272405 Toward a Systematic Coarse Grained Model of Phase Behavior in Assemblies of Colloidal Particles

Monday, October 29, 2012
Hall B (Convention Center )
Ray M. Sehgal1, David Ford1 and Dimitrios Maroudas2, (1)Chemical Engineering, University of Massachusetts Amherst, Amherst, MA, (2)Chemical Engineering, University of Massachusetts Amherst, Amhest, MA

The self- and directed-assembly of finite sets of colloidal (nano- to micro- scale) particles into structures within materials and devices is an emerging paradigm with wide-ranging technological impact. These finite systems consist of a very small number of interacting particles, ~10 to ~100, and, as such, these systems cannot be considered infinite in the sense of traditional macroscopic thermodynamics. Thermodynamically small systems have been the subject of intensive theoretical study over the past two decades. In such small systems, the nature of their phases and the corresponding phase transitions are of particular interest. In this poster presentation, we report results of a systematic investigation of the phase behavior of finite colloidal systems, consisting of particles that interact via a hard-core and a depletion-attraction potential. We have studied the order-to-disorder phase behavior over a broad range of parameter space with parameters that include the system size of the colloidal assembly, expressed by the number of particles N in the assembly, and the inter-particle interaction strength, which is controlled by the depletant osmotic pressure Π/kT. To provide a description of the phase behavior of the system at a single point in parameter space, we have constructed free-energy landscapes (FELs) based on Monte Carlo umbrella sampling (MC-US) according to experimentally derived interparticle interaction potentials.

A coarse grained representation of the thermodynamically small system is required for the implementation of MC-US and the construction of meaningful FELs. This coarse grained model allows for reducing the description of the system from a 3N-dimensional (3N-D) representation into a much coarser description with a much lower dimensionality. In order to perform this dimensionality reduction rigorously and systematically, we have applied the diffusion mapping approach to systems of colloidal particle clusters with data sets provided by Brownian-dynamics simulations. We have found that the dynamics of phase behavior of these systems can be described satisfactorily by a reduced dimensionality of two, which enables a 2-D coarse description of the phase behavior of such colloidal clusters. The two coarse variables that we have chosen for our analysis of phase behavior are the radius of gyration of the cluster, Rg*, and the order parameter <C6>, which expresses the average number of hexagonally close packed particles around each particle in the cluster; these coarse variables provide good metrics of the density and morphology of the cluster (Rg*), as well as the cluster order or degree of crystallinity (<C6>).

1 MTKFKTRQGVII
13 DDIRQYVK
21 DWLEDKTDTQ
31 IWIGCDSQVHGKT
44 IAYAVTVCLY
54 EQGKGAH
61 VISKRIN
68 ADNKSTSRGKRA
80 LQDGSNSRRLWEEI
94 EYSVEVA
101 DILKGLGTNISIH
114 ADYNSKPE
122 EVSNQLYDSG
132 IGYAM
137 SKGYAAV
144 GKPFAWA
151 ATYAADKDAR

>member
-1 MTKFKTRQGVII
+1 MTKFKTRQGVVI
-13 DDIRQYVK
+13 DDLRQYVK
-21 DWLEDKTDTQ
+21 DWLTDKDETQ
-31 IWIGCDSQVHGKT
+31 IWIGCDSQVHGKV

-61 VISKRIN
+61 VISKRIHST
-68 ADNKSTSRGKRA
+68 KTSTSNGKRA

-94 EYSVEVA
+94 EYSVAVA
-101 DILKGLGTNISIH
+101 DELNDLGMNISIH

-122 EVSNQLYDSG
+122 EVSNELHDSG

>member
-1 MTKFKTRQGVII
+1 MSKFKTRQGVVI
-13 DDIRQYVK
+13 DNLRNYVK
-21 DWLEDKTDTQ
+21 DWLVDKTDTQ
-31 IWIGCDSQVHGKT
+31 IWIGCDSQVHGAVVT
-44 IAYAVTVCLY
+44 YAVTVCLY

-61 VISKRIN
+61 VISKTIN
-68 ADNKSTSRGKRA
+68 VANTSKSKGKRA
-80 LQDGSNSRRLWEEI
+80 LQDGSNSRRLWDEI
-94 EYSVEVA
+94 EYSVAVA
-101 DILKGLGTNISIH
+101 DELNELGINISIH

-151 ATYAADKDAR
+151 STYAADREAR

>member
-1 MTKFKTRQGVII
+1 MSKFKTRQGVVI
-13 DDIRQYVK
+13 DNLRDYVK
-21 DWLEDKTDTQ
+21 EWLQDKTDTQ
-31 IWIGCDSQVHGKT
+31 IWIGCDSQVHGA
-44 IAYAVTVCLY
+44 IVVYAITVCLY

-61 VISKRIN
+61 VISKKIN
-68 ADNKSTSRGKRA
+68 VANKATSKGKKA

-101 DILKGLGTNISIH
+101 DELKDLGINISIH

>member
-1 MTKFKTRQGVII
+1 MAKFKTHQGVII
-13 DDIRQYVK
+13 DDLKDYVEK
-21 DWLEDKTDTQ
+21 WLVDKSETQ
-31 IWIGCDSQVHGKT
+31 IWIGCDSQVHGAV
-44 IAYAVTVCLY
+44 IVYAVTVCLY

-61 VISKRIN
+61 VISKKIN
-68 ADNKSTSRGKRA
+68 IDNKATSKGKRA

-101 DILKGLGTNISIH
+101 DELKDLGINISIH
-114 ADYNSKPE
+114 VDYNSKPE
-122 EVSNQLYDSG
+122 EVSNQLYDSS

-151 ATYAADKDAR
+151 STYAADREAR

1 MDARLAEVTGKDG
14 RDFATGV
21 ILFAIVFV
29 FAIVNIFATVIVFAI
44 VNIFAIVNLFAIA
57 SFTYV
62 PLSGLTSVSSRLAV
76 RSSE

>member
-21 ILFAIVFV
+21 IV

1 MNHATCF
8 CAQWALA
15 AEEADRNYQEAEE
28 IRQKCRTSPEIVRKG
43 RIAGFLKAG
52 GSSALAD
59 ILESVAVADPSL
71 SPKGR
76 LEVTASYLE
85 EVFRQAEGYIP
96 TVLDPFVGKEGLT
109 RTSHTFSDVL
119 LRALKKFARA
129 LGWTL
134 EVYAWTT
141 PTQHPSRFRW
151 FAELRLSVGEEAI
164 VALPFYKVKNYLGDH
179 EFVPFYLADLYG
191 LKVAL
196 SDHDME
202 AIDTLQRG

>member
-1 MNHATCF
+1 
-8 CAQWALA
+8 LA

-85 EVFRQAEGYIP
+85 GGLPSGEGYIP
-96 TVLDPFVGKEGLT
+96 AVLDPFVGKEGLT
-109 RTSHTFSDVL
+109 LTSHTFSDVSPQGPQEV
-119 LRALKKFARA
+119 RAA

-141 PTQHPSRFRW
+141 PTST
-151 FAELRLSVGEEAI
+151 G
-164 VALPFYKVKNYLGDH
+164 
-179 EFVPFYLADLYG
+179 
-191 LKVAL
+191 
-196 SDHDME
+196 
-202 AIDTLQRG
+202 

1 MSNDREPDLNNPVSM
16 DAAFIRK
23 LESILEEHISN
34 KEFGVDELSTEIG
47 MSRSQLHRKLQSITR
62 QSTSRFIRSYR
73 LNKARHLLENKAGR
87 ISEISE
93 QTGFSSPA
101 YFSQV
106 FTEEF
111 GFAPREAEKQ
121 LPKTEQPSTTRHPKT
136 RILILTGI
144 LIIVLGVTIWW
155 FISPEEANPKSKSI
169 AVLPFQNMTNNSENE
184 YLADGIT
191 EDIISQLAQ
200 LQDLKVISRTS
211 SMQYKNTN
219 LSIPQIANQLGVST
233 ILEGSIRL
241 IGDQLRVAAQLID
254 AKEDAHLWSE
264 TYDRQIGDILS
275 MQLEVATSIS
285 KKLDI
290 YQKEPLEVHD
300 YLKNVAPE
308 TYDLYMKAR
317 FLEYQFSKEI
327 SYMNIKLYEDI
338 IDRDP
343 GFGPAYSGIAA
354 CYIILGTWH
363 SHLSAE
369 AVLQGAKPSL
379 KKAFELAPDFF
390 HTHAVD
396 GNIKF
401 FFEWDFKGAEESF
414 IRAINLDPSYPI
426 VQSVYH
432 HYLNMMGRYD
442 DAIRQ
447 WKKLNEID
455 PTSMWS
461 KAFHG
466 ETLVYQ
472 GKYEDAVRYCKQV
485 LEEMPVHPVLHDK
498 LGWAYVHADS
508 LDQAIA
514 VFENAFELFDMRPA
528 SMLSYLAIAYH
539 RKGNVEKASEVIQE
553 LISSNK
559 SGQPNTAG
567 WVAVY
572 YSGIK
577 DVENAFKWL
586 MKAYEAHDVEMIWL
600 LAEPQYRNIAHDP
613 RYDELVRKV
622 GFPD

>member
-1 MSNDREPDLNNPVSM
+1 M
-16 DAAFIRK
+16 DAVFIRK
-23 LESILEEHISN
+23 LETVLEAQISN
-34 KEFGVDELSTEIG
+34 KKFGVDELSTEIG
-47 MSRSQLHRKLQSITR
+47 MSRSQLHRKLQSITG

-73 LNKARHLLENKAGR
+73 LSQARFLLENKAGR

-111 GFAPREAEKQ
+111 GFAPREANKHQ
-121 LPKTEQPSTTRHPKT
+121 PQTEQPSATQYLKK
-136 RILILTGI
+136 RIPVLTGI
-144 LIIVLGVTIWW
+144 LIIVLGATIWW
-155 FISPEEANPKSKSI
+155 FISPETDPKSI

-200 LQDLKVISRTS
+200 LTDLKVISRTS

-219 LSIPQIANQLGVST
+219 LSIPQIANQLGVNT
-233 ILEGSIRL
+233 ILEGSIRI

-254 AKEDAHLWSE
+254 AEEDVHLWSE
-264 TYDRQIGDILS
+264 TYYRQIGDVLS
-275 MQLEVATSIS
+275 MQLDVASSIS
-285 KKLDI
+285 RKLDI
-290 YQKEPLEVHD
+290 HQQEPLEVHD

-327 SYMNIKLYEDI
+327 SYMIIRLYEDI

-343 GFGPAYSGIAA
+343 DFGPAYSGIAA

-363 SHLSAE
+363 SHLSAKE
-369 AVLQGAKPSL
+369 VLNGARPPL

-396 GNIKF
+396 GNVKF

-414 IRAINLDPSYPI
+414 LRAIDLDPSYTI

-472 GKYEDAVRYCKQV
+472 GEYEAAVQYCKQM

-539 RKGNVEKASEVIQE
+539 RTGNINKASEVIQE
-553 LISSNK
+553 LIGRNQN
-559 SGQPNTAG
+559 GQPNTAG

We have used this coarse grained model to create FELs over a broad range of parameter space. These computed FELs provide a comprehensive description of the phase behavior of colloidal clusters and allow us to describe the effects of the interparticle interaction strength and the cluster size on the phase behavior as the system approaches the bulk thermodynamic limit. In very small clusters, only a single liquid-like phase is found to be stable. However, as the cluster size increases, a second ordered phase emerges in coexistence with the liquid-like phase; this second stable phase at increased cluster size is a crystalline phase. The onset of stability of this crystalline phase corresponds to the size of a critical crystalline nucleus and marks the onset of crystallization in colloidal particle assemblies.

Extended Abstract: File Not Uploaded